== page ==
He finally left New York for a while to play with the Les Lieber rhumba band in Cuba. When he returned from Cuba in 1943, he joined the Charlie Spivak band, which led him out to California for the first time, to make a band picture. Neal fell in love with California, and after making the picture in Los Angeles he dropped out of the Spivak band to stay in California.
After playing with Horace Heidt in Los Angeles for a few months in 1944, Neal met up with Woody Herman who was out in California making a band picture. Neal then joined Herman's progressive First Herd band as a trumpeter. The Herman band was as different from any band that he had played with before. He referred to it as his first experience with a real jazz band. He said:
“I would say that I got into jazz when I got into Woody Herman's band because that band was sort of jazz-oriented. They had records. It was the first band I ever joined where the musicians carried records on the road... Duke Ellington records... Woody Herman discs [and] Charlie Barnet V-Discs... That's the first time I sort of got into jazz. The first time I sort of felt that I was anything remotely connected with jazz.”
Even though he had been playing with swing bands and other popular music bands for five years, this was the first time he had been immersed in the music of Duke Ellington, and this was the first music that really felt like jazz to him.
First Herd was one of the first big bands to really embrace bebop. They incorporated the use of many bebop ideas in their music. As part of the ensemble, Neal was instrumental in this development, drawing from his experiences in New York and his respect for Gillespie, who had his own bebop big band. Chubby Jackson, First Herd's bassist, said:
“Neal started to write some of his ensembles with some of the figures that come from that early bebop thing. We were really one of the first bands outside of Dizzy's big band that flavored bebop into the big band — different tonal quality and rhythms, and the drum feeling started changing, and that I think was really the beginning of it... I fell in love with it, and I finally got into playing it with the big band because Neal had it down. Neal would write some beautiful things along those patterns.”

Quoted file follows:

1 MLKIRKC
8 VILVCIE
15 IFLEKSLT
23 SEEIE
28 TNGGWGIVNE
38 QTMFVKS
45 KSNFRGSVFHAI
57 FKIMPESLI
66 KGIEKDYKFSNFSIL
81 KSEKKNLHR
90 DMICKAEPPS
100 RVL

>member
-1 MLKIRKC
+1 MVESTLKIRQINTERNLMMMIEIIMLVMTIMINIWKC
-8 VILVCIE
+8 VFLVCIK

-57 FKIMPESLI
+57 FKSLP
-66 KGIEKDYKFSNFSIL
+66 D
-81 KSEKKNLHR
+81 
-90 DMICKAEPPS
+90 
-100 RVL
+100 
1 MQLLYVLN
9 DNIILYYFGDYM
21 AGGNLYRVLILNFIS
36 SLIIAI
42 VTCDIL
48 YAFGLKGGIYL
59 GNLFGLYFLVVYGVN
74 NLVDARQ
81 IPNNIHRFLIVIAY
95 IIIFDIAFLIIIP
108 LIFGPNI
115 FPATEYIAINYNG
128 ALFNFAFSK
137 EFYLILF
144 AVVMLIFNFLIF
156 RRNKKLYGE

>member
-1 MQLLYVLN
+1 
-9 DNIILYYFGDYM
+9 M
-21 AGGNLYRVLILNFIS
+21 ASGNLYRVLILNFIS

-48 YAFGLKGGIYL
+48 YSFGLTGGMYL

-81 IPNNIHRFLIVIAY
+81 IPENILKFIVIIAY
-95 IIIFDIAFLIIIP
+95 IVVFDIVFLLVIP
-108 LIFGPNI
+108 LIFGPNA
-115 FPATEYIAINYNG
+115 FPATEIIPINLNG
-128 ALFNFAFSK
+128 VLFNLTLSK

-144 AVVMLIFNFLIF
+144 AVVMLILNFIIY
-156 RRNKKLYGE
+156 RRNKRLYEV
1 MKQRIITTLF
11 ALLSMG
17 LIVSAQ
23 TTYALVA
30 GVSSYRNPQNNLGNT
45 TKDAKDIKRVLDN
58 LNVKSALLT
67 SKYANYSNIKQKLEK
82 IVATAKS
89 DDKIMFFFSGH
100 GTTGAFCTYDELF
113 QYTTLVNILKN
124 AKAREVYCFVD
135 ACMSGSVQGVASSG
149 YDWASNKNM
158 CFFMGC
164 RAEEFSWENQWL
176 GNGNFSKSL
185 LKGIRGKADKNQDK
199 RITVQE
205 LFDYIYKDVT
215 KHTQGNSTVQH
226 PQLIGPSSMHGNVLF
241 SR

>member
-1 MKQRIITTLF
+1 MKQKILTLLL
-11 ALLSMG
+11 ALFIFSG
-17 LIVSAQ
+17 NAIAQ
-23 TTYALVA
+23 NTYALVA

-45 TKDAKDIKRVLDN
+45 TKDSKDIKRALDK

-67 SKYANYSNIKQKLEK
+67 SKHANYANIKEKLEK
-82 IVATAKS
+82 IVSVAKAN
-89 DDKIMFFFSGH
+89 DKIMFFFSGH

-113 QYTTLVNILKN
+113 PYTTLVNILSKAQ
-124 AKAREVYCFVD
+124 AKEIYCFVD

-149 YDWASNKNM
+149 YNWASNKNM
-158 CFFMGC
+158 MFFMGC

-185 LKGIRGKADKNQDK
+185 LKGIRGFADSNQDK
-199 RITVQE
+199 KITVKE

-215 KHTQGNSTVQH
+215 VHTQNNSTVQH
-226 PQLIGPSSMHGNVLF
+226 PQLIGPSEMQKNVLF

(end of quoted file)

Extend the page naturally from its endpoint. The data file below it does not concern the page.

During these years with Herman's band, as they started to turn more and more towards bop ideas, Neal started to turn more of his attention and effort to writing, at which he quickly excelled. He composed and arranged some of First Herd's most popular recordings, including two of the band's finest instrumentals: "Wild Root" and "The Good Earth".
He contributed to the band a refinement of bop trumpet style that reflected his experience with Byrne, Barnet, and Spivak, as well as an unusually imaginative mind, essentially restless on the trumpet, but beautifully grounded on manuscript paper.
He also wrote band favorites such as "Apple Honey" and "Blowin' Up a Storm". His first hand experience in New York, hanging around 52nd Street and listening to the great Dizzy Gillespie, became an important resource to the whole band.